Baby Dear is my favorite find of the week. This is how bookstore shopping goes for me:
~Step One: See vintage book illustrated by Eloise Wilkin.
~Step Two: Buy the book.
I’m like Mel Gibson’s character in Conspiracy Theory, impulsively buying Eloise Wilkin books in every bookstore I go to (which is a big improvement on Catcher in The Rye, I have to say). So far I haven’t experienced a sudden, undeniable urge to find a bookstore immediately at random moments in my day and buy one of her books, but I have some fears. Baby Dear is a book any little girl with a younger sibling will love to get as a Big Sister gift. My littlest one, 16-month-old Violet, simply loves it because it has babies in it and she loves babies. Really, you don’t need a reason to buy a book illustrated by Eloise Wilkin. Buy it. You will not be disappointed. If I would just remember when I’m having a bad day to go bury my face in The Boy With A Drum, My Goodnight Book, We Help Daddy, etc., there is not a chance the day wouldn’t get at least a little bit better.
Okay. Moving on.
Richard Scarry’s Best Storybook Ever is an elusive book that somehow ends up on all kinds of highly respected reading lists but never in my local library or book sales. For a few years now, I’ve wanted to get my hands on it, but it was just too expensive to buy. I was so excited to find a vintage copy for just $5 in L.A.! And I will now proceed to read myself hoarse for the remainder of my mothering life. Richard Scarry is awesome…and wordy. These big, thick treasuries are so great for rest time, though. If you’re lucky, one such book can offer maybe half an hour of quiet entertainment.
Mike Mulligan and His Steam Shovel and Curious George rounded out my picture book finds. I was also excited to find one of the books in Arthur Ransome’s Swallows and Amazons series. Winter Holiday introduces some neighbors visiting a nearby farm who become friends with the children from the originalSwallows and Amazons. These books are great for adventurous kids, especially boys. I didn’t discover them until my husband bought the book after we got married, and I still enjoy this series as an adult. Caution: these books will make you want to take up sailing. And packing giant picnics to eat on deserted islands. There’s your fair warning.
Sadly, I didn’t stumble upon any jewels in the grown up books. Luckily, I’m in the middle of the long overlooked Kristin Lavransdatter by Sigrid Undset. It’s roughly 1168 pages, so that should see me through at least the end of the week/year.
Afternoons are hard. Everyone is tired, and trying their best to transition from morning to evening, from resting to ramping up their energy again, or in my case, from folding clothes quietly to cooking dinner with three kids underfoot. I’ll be honest: some (many) days when the kids get up from their afternoon quiet time, they get to watch TV. I try to keep it to every other day, but it’s kind of a seasonal thing. In the summer it’s less, in the winter, it’s more. But some days, the attitudes are especially shoddy, making me more aware of my children’s need for time with me. And I feel that tug: how do I give these children anything when at this point in the day, I’m running on empty?
The answer? Cookies and books.
One of my favorite book mom mentors, Sally Clarkson, often says it’s important to bring your children into the activities that you enjoy and that feed your soul. I love that concept – we as moms can be nurtured and nurturing at the same time. Sometimes I remember that, and sometimes I have the wisdom and energy to do things a little differently in the transition hours, more commonly (and accurately) called “the witching hours.” I lay out some real plates and glasses on the table, get some cookies from the freezer and stick them in the microwave (or graham crackers if the baking hasn’t happened in a while!), and pour milk in fancy glasses. Then I go to the kids’ room a few minutes before their quiet time timer dings, and whisper, “Come to the kitchen!” Sometimes we have a little bit of hot herbal tea with honey instead of milk and cookies. Sometimes we’re finishing up some lemonade or cake from a family birthday party. Whatever the food is, along with it is always a book. This time is for a book I choose that I know will feed their minds. Their small hands are busy with their cookies, but their minds are taking it all in. When we come together at the table, all of the bickering, busyness, and mess of the day is suspended for a few minutes. I love these times at the table. They bring the things I like doing – reading books, eating cookies, and spending happy time with my children – all together. We all get what we need, and it’s always worth the few extra dishes or the lost productivity because the children feel loved and cared for and able to cope with the rest of the day, and so do I. I wish I did this cookies and books time every day! That’s not a reality right now. But I cherish the times when we’re able to set everything else aside and pick up a book, a cup, a story, an idea, a love of learning, and a love for each other.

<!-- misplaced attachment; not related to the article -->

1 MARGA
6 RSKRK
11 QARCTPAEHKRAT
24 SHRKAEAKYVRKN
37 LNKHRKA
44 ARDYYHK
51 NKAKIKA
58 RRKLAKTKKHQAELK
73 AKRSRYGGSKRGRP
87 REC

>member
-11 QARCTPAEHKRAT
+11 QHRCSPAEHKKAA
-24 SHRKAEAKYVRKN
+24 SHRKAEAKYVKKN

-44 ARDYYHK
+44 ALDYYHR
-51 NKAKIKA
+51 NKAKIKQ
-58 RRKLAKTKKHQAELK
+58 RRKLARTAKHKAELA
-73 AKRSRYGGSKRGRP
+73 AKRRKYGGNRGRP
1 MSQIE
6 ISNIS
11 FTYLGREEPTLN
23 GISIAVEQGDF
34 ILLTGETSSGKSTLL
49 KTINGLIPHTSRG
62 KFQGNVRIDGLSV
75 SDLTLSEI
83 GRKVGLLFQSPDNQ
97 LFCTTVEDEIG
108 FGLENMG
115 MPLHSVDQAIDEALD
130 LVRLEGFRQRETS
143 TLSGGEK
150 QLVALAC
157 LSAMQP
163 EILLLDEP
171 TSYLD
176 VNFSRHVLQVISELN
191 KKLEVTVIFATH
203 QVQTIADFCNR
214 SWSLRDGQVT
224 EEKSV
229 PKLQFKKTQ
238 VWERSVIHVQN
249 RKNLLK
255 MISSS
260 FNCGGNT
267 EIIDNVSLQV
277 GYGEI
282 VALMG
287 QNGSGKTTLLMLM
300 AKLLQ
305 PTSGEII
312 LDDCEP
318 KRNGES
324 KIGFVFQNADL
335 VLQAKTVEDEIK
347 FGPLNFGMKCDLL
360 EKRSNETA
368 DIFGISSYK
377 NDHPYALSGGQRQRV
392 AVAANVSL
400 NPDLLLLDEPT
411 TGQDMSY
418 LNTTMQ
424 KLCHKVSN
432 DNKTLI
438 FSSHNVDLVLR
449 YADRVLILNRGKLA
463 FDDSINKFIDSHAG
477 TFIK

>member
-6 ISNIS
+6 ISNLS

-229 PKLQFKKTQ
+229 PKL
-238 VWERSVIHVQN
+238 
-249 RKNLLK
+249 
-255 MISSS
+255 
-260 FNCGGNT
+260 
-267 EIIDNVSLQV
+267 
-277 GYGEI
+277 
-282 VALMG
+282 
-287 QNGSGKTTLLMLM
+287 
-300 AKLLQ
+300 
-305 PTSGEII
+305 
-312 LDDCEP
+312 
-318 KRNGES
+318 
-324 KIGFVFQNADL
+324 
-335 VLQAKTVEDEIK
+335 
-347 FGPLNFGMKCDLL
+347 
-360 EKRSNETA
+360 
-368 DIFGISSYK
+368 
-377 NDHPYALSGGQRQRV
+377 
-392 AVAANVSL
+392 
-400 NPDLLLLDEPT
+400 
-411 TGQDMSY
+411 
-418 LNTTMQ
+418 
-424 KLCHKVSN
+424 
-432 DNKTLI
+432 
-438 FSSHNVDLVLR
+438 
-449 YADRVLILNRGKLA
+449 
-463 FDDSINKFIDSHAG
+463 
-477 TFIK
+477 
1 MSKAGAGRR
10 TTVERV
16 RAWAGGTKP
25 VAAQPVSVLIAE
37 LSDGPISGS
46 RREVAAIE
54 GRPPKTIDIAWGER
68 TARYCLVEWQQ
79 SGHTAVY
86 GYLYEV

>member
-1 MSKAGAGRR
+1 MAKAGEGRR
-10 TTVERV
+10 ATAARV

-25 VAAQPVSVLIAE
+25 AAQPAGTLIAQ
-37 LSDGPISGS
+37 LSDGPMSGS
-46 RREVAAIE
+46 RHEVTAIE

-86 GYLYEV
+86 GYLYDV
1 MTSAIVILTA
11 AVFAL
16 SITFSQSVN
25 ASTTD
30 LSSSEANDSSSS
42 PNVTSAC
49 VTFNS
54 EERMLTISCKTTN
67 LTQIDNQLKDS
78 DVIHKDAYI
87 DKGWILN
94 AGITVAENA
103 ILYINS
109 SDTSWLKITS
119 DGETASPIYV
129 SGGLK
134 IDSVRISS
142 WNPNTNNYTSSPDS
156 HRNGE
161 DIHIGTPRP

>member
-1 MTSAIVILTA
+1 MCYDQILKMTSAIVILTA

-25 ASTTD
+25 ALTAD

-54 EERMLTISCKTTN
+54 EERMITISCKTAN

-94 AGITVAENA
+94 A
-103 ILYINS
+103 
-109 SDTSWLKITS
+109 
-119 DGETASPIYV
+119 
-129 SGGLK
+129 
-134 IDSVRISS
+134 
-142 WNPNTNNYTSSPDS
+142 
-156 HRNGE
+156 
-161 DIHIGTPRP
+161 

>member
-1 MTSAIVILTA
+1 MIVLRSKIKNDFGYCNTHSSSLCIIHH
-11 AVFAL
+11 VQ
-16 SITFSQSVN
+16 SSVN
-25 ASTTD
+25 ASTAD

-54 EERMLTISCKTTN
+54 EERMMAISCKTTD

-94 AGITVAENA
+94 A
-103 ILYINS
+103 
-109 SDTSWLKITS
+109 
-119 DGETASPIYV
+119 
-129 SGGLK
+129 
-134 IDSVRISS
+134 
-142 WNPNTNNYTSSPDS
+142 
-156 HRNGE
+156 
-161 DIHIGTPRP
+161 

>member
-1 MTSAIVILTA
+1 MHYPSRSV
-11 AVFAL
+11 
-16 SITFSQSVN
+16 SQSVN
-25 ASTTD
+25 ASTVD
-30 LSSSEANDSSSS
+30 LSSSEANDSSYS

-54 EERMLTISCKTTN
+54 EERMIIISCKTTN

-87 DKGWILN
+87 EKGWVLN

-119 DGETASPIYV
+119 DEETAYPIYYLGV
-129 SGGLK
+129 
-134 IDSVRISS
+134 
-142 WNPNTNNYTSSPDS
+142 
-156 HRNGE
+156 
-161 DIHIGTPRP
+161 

Not everyone likes books and cookies (okay, everyone probably likes cookies). Maybe you love to run. Maybe you like scrapbooking, cooking, walking, or maybe what you love above all else is window shopping. My kids and I sometimes make up silly stories together. Whatever it is you like to do, maybe try doing it with your children? It gets really hard to do the things you love as your children take more of your time, but it helps you all to speak the same language later in life if you share what you love now. Your favorite activity won’t be the same when you bring your children into it with you, but it will be better than nothing! Choose your Cookies and Books – whatever you like to do together- and make it happen once in a while! You’ll be glad you did.